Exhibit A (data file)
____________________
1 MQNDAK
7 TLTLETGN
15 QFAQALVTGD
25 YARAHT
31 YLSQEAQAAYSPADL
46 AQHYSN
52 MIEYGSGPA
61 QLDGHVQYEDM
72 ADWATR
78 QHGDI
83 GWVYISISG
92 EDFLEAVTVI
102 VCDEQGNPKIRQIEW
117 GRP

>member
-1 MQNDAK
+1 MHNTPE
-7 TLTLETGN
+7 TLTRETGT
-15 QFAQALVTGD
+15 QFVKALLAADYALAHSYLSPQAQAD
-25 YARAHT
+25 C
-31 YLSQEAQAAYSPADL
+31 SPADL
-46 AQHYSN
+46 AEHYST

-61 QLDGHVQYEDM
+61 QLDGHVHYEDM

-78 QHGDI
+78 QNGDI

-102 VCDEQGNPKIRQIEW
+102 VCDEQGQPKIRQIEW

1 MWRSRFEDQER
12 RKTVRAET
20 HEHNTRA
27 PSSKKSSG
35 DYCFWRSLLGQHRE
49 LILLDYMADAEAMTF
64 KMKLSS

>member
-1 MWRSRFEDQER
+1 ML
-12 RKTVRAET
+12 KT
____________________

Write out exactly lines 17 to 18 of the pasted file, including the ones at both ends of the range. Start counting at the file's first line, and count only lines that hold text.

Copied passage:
+1 MHNTPE
-7 TLTLETGN